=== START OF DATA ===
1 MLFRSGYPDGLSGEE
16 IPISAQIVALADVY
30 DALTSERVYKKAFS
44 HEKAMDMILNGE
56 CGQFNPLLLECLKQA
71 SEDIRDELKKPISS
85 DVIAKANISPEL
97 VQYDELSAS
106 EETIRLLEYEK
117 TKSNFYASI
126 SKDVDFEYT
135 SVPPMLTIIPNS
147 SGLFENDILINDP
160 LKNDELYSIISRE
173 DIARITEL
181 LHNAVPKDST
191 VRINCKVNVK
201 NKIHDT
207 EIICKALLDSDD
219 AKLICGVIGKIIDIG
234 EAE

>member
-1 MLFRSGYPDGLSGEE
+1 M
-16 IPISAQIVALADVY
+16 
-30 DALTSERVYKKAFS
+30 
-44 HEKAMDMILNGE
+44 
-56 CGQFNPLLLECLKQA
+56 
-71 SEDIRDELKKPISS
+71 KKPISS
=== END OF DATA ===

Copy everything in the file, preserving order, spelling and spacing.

1 MLFRSGYPDGLSGEE
16 IPISAQIVALADVY
30 DALTSERVYKKAFS
44 HEKAMDMILNGE
56 CGQFNPLLLECLKQA
71 SEDIRDELKKPISS
85 DVIAKANISPEL
97 VQYDELSAS
106 EETIRLLEYEK
117 TKSNFYASI
126 SKDVDFEYT
135 SVPPMLTIIPNS
147 SGLFENDILINDP
160 LKNDELYSIISRE
173 DIARITEL
181 LHNAVPKDST
191 VRINCKVNVK
201 NKIHDT
207 EIICKALLDSDD
219 AKLICGVIGKIIDIG
234 EAE

>member
-1 MLFRSGYPDGLSGEE
+1 M
-16 IPISAQIVALADVY
+16 
-30 DALTSERVYKKAFS
+30 
-44 HEKAMDMILNGE
+44 
-56 CGQFNPLLLECLKQA
+56 
-71 SEDIRDELKKPISS
+71 KKPISS